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Software Assurance Tips
A product of the Software Assurance Tips Team[4]

Jon Hood and Kevin Keen

Monday 12th February, 2024

1 Assess Only v. Assess and Authorize

Updated Thursday 15th February, 2024

A trend we have been seeing lately in the DoD is the misuse of the Assess Only framework. The Assess Only process was created to provide a way of assessing unique technologies below the system level which do not require an authorization like an Authority to Operate, Authority to Connect, Authority to Test, or their interim kin (ATO, ATC, ATT, IATO, IATC, IATT).[3, p. 13]

Misusing the Assess Only process results in a security hole. The primary result of misuse includes bypassing the Assess & Authorize (A&A) process protections. This evasion of the A&A process results in increased operational risk, inadequate risk management, a lack of accountability, and a misalignment with mission requirements. To help organizations identify their holes in Assess Only processes, the following items provide a litmus test for making sure that your organization does not abuse RMF policies in a dangerous way:

1.1 Assess Only Systems

Referring to “Assess Only Systems” indicates a lack of understanding of what may go through the Assess Only process. Systems (including Major Applications, PIT Systems, and SIS/CRNs) must go through the Assess & Authorize process. Organizations that refer to “Assess Only Systems” demonstrate a misunderstanding of what an assessment approval is intended to accomplish. Words have meaning, and using the wrong words creates an inconsistency which introduces weaknesses in a cybersecurity program.

The guidance in DoDI 8500.01 (Figure 1) can help in understanding this distinction.[2] Systems do not qualify for the Assess Only process.


Figure 1: Assess Only and Assess & Authorize in DoD Policy

1.2 What is Being Approved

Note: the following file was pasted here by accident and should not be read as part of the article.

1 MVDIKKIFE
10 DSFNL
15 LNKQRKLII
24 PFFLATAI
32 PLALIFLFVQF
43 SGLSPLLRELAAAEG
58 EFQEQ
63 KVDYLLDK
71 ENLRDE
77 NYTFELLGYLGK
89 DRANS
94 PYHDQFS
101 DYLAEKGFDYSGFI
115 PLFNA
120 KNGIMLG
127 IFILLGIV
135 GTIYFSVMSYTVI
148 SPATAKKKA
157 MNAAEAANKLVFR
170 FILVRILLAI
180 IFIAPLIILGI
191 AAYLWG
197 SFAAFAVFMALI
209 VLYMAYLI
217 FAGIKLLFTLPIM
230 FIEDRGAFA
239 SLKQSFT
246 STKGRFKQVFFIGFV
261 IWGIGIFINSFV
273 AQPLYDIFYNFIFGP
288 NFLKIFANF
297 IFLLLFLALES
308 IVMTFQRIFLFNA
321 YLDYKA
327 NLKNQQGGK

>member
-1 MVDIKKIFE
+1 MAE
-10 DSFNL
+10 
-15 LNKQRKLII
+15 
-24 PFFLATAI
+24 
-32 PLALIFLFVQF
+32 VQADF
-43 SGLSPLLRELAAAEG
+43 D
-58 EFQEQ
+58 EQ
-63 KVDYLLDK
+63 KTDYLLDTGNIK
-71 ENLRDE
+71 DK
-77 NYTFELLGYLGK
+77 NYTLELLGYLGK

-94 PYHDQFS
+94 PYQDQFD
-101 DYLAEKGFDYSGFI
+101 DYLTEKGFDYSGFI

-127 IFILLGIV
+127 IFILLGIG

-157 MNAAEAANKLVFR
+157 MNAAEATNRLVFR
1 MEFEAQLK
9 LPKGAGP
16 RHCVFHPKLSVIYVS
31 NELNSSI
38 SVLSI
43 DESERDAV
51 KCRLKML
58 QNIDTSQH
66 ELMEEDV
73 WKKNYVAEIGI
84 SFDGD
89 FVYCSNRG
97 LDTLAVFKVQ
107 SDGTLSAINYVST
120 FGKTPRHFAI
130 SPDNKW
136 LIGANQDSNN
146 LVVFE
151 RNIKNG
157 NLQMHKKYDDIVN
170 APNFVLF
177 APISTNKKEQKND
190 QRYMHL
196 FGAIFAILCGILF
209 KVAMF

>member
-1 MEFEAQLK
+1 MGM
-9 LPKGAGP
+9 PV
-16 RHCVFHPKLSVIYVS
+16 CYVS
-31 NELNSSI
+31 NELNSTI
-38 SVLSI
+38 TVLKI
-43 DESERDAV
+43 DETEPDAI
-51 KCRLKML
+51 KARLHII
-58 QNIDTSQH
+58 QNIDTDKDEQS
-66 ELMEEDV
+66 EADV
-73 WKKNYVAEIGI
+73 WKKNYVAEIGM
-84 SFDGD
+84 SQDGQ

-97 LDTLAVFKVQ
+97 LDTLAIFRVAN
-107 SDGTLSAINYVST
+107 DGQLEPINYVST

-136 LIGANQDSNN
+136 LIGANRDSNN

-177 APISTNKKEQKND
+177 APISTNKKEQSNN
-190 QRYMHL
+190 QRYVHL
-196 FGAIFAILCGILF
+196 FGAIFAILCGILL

There are two flavors of the Assess Only process. A program may use the Assess & Approve process to approve single-purpose, non-connecting IT-enabled devices and services, or they can use the Assess & Incorporate process to approve an assessment which can be associated with or incorporated into an already authorized boundary.[6, p. 11] For software applications, notice that the assessment is the focal point of the approval, and the system that wants to associate with that assessment should have a process for incorporating it into their boundary.

Reciprocity requires the incorporating organization to perform due diligence when associating with an approved assessment, and that includes review of the assessment data. Organizations that treat an Assessment Approval of software as if it were a blanket, protean approval of the product (rather than an approval of the assessment) are bypassing the authorization mechanism in RMF and the reciprocity controls of their organization if the process does not include reviewing the assessment data.

1.3 Assess Only ATO, ATC, and ATT

An ATO, ATC, and ATT (and by extension, their interim cousins, IATO, IATC, and IATT) begin with the word Authority. An Authorization requires the Assess & Authorize process. By definition, an Assess Only is not used in the place of an operational authorization.